HA elution with NaCl gradients has been documented to reduce aggregate levels in IgG preparations from as high as 60% down to less than 0.1% in a single step at industrial scale. This application has become increasingly valuable as aggregate levels have risen along with cell-culture productivity.
In parallel, HA achieves 1–2 logs reduction for leached protein A and host cell proteins, 3–4 logs DNA reduction, 4–5 logs endotoxin reduction, and upwards of 4 logs virus reduction.
Alexander Eon-Duval, biotechnology production director at Merck Serono, showed that HA is also effective for aggregate removal from Fc-fusion proteins. Validated Biosystems showcased results from a minibody purification process developed in collaboration with the City of Hope Hospital. Aggregates were not a problem in either case but HA proved to be uniquely capable of removing a population of nonreactive dimers.
Frank Hensel, vp of R&D at Patrys, was able to demonstrate HA-based purification of a recombinant IgM monoclonal antibody for cancer treatment. HA accomplished initial capture and reduction of aggregates to less than 1%, from an estimated 8–10% in the supernatant.
HA has also been used effectively for virus purification, including bacteriophage, adenovirus, coronavirus, and Japanese encephalitis virus.
Yae Kurosawa from the Pentax Ceramics division of Hoya, talked about research on HA purification of Dengue virus that was conducted with colleagues at Tokyo Metropolitan University.
Contaminating proteins and DNA eluted before the virus and were eliminated in a single step. Average recovery of infectious virus particles was greater than 75%. This is extraordinary in comparison to traditional filtration-centrifugation procedures that seldom achieve recoveries greater than 15%, and highlights the potential of chromatographic purification to reduce vaccine production costs.
Strong HA binding of lipid-enveloped species such as Dengue is expected. Envelope phosphate residues should interact strongly with HA calcium, and envelope calcium residues should interact strongly with HA phosphate, even at high NaCl concentrations. Research with other virus species demonstrates that HA can achieve binding capacities of up to 1013 particles per mL. These results suggest that HA could prove to be an important asset in global efforts to meet rapidly growing and diversifying demands for vaccine production.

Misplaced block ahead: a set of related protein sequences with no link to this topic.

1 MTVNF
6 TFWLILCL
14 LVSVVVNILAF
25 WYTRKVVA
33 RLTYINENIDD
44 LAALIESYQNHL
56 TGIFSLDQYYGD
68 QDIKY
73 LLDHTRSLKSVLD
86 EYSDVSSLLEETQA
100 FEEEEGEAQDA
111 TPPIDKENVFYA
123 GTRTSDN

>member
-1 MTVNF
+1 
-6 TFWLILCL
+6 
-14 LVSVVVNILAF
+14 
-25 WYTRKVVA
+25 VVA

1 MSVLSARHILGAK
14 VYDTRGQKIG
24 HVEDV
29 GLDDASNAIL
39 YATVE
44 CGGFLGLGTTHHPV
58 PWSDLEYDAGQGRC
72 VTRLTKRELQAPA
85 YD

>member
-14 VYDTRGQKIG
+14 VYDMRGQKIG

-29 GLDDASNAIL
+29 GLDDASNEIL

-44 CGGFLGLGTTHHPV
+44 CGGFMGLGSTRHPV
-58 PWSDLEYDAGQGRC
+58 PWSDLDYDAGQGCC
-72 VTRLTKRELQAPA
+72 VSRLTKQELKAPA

One of the key features of a mature manufacturing technology is that it has been well characterized for its ability to remove virus from therapeutic protein preparations. In this regard, the effectiveness of HA parallels its utility for virus purification.
Hannelore Willkommen, vp of regulatory affairs for NewLab Bioquality, talked about virus reduction by HA and other methods in the purification of various recombinant protein therapeutics.
As expected, HA reduction of lipid-enveloped viruses was dramatic. Infectious bovine rhinotracheitis virus and xenotropic murine leukemia virus were reduced by up to 6.5 and 7 logs, respectively. Reduction of several small nonenveloped virus species ranged from 1.8 to 4.3 logs. A recent publication by Snyder et al., has further shown that the presence of polyethylene glycol in HA buffers enhances reduction of both enveloped and nonenveloped viruses by an additional fivefold.
HA’s increasing popularity naturally raises the question of how it might be improved. Shintaro Kobayashi from Hoya, presented a synthesis procedure that produces highly spherical particles with a narrower size distribution than spray-dry particles. By whatever process particles are initially produced, making them ceramic involves sintering at elevated temperatures.
Sintering temperature determines porosity and surface area per unit volume. Larry Cummings, consulting scientist at Bio-Rad Laboratories, showed that particles sintered at 500°C support higher IgG binding capacity than particles sintered at 400° or 700°. Another variant, sintered at 950°C proved to be the best suited for Dengue purification.
Chemical modifications of HA were also discussed. Replacement of HA hydroxyls with fluoride creates fluorapatite, which is physically stronger than HA and can be used at pH values as low as 5.5. Phosphoryl cation exchange on fluorapatite is equivalent to HA but the relative contribution of calcium affinity is lower.
Tsuneo Okuyama, emeritus professor at Tokyo Metropolitan University, showed that polyethylenimine can form stable complexes with HA phosphate, effectively cancelling out HA’s cation exchange function and leaving a calcium-dominant surface. This surface binds phosphorylated biomolecules more strongly than native HA, and in some cases offers improved fractionation, offering new capabilities in the fields of proteomics, plasmid and virus purification.
Yukiko Murakami of Hoya discussed the ability of zinc apatite to bind his-tag proteins. This approach avoids the nickel toxicity and hazardous waste disposal issues that burden IMAC, she said.